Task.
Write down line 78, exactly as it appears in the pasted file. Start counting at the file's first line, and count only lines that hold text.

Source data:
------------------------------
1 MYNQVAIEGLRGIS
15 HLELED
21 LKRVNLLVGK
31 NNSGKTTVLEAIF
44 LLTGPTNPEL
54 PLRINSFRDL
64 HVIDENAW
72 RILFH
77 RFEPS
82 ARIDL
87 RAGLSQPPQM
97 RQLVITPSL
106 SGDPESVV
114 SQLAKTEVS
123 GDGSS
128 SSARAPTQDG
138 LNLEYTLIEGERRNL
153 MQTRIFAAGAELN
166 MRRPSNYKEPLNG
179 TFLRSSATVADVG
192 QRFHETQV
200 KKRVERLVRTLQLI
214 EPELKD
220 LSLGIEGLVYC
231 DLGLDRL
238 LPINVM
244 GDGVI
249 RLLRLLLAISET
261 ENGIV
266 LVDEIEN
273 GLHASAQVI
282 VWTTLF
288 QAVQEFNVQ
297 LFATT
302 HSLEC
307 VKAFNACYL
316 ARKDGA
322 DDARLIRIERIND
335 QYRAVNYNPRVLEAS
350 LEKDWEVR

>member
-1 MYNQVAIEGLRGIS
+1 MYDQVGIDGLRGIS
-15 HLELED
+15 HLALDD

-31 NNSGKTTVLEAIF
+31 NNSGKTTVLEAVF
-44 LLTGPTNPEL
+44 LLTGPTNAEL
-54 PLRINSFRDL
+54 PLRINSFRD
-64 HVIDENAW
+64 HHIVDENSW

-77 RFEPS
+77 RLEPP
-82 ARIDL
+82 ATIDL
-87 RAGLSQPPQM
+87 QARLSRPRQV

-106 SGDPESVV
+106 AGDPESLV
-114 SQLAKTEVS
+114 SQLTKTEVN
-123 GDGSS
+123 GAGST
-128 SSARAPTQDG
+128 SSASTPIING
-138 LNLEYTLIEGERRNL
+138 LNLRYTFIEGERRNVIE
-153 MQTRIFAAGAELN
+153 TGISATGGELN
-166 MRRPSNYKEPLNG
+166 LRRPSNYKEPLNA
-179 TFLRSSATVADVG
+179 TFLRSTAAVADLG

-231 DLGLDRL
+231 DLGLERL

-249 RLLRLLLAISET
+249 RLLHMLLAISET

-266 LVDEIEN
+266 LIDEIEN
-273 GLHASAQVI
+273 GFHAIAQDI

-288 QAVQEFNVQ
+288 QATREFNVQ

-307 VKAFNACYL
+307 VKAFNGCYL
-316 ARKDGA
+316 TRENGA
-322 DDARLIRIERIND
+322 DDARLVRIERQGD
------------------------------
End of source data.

-249 RLLRLLLAISET